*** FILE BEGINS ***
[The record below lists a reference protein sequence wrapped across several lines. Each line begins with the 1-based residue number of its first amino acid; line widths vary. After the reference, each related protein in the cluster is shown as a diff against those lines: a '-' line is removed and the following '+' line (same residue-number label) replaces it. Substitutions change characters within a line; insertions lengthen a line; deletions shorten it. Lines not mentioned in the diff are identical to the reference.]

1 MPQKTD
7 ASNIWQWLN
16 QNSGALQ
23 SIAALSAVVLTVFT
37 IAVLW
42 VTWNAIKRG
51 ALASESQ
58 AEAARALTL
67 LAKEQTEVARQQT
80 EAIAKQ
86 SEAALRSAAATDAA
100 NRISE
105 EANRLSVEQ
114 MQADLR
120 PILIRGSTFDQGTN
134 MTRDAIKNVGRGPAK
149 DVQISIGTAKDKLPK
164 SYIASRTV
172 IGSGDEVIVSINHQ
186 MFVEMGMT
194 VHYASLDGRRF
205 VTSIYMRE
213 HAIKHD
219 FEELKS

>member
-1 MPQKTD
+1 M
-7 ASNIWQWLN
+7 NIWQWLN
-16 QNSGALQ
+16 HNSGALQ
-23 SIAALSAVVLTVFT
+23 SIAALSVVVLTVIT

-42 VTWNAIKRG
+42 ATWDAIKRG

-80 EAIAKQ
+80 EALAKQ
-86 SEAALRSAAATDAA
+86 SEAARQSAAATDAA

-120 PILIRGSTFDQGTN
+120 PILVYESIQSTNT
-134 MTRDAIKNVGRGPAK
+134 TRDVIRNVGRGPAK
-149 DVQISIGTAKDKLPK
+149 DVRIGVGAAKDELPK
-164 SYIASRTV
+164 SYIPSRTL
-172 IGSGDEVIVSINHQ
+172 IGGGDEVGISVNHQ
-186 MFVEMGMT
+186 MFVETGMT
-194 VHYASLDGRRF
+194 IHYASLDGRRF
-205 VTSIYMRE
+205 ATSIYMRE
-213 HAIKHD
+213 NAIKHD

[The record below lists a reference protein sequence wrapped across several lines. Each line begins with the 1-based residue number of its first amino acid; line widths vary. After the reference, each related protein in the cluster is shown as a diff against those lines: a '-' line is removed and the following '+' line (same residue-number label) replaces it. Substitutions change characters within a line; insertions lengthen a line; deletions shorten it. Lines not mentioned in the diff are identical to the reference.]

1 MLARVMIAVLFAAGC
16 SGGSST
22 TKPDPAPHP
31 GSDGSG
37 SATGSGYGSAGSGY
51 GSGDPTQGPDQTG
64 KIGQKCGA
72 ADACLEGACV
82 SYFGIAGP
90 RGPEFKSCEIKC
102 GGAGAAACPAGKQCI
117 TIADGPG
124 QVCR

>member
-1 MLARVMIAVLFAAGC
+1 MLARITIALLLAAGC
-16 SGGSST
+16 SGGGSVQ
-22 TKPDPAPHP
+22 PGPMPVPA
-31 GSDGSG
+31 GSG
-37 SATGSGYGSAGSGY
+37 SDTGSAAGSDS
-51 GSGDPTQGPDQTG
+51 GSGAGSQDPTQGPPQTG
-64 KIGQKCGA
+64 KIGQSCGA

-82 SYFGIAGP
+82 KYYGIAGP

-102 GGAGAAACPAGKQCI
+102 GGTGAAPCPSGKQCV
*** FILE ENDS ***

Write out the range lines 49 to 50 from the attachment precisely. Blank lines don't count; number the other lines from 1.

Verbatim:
-172 IGSGDEVIVSINHQ
+172 IGGGDEVGISVNHQ